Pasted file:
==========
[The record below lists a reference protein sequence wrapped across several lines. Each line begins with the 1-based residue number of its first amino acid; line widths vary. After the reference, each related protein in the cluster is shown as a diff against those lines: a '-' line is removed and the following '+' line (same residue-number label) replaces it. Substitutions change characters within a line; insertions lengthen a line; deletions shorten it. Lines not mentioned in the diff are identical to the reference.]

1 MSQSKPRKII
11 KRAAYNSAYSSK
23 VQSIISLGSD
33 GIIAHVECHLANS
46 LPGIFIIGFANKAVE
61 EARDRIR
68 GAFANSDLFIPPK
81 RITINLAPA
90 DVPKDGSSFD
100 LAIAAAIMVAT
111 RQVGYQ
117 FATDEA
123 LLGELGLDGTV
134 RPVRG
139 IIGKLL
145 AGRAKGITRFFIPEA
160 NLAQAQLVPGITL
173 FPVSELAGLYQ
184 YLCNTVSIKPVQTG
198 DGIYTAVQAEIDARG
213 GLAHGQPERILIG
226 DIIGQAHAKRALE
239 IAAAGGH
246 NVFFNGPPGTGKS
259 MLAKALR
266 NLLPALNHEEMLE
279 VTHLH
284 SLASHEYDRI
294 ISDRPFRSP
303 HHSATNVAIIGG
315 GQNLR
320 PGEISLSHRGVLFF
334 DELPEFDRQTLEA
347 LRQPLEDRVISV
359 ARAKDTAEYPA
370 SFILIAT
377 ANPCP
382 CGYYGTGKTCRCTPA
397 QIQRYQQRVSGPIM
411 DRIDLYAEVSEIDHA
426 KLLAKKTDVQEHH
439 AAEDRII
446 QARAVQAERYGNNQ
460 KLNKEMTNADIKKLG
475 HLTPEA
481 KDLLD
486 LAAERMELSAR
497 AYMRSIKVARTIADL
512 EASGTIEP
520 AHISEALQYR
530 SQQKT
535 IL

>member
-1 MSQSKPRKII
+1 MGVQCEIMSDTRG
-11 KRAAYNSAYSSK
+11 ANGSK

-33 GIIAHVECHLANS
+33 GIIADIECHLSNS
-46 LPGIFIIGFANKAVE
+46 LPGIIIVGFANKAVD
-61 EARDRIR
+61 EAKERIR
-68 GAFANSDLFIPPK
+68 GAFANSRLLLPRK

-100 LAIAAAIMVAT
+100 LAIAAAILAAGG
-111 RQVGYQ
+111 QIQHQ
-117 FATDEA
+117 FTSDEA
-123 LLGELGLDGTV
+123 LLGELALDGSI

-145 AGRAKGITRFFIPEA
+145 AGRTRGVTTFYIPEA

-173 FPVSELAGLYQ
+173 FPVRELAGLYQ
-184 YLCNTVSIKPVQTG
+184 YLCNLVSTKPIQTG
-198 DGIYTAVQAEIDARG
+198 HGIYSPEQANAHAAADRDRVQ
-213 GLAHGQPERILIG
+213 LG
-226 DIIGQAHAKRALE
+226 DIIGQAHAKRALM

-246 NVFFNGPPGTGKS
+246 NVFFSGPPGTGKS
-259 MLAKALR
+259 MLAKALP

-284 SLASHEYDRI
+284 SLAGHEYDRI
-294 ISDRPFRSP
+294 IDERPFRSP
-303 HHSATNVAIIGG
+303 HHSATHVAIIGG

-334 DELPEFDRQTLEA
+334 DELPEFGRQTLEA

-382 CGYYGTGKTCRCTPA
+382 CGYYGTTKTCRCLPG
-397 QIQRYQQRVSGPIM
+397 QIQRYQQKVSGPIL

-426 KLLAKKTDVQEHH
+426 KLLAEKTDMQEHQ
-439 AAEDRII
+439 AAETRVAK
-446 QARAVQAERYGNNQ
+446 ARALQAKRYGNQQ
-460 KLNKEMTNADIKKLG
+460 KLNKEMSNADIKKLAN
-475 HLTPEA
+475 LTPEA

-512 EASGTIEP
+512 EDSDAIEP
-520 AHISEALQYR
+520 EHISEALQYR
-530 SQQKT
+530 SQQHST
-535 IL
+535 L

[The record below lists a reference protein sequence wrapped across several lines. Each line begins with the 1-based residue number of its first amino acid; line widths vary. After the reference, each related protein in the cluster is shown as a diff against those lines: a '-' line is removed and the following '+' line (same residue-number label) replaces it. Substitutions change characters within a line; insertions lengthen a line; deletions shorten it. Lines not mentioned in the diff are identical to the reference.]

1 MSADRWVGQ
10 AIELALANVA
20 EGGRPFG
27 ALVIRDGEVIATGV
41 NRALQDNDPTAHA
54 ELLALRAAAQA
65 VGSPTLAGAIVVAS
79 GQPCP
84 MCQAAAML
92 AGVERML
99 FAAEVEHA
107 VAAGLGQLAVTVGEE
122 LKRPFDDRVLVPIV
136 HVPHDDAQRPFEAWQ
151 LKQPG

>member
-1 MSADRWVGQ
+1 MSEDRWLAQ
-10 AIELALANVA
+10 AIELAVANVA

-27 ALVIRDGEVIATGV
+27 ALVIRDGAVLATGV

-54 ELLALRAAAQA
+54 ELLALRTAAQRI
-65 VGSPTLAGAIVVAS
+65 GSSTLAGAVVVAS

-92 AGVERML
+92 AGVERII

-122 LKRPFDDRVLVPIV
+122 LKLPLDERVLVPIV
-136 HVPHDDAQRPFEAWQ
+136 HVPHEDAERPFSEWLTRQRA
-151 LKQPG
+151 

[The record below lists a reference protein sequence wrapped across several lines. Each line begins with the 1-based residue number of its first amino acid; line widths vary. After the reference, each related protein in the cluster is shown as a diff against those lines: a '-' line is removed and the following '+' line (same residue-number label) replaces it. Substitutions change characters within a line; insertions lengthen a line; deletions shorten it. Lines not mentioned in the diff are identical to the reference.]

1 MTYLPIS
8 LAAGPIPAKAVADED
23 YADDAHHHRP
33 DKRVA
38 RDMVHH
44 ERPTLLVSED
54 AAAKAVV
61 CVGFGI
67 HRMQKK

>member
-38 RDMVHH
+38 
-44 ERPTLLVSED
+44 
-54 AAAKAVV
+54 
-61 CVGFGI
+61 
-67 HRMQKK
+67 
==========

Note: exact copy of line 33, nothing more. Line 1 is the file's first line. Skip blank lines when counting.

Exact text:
320 PGEISLSHRGVLFF